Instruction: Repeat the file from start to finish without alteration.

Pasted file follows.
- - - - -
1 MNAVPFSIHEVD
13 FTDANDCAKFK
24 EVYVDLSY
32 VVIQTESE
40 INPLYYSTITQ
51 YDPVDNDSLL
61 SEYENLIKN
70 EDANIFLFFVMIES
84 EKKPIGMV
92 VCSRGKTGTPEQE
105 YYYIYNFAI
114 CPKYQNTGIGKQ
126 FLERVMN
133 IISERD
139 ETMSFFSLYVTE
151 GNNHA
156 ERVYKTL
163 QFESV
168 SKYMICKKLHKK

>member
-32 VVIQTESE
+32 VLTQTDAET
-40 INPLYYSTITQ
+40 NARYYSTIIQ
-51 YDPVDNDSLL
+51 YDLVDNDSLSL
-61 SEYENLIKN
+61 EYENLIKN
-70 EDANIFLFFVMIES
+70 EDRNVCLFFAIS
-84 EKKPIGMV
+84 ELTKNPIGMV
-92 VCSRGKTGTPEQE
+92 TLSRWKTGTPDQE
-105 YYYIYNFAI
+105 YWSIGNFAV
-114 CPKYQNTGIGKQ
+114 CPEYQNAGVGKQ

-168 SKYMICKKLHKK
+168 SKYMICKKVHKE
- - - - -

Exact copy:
1 MNAVPFSIHEVD
13 FTDANDCAKFK
24 EVYVDLSY
32 VVIQTESE
40 INPLYYSTITQ
51 YDPVDNDSLL
61 SEYENLIKN
70 EDANIFLFFVMIES
84 EKKPIGMV
92 VCSRGKTGTPEQE
105 YYYIYNFAI
114 CPKYQNTGIGKQ
126 FLERVMN
133 IISERD
139 ETMSFFSLYVTE
151 GNNHA
156 ERVYKTL
163 QFESV
168 SKYMICKKLHKK

>member
-32 VVIQTESE
+32 VLTQTDAET
-40 INPLYYSTITQ
+40 NARYYSTIIQ
-51 YDPVDNDSLL
+51 YDLVDNDSLSL
-61 SEYENLIKN
+61 EYENLIKN
-70 EDANIFLFFVMIES
+70 EDRNVCLFFAIS
-84 EKKPIGMV
+84 ELTKNPIGMV
-92 VCSRGKTGTPEQE
+92 TLSRWKTGTPDQE
-105 YYYIYNFAI
+105 YWSIGNFAV
-114 CPKYQNTGIGKQ
+114 CPEYQNAGVGKQ

-168 SKYMICKKLHKK
+168 SKYMICKKVHKE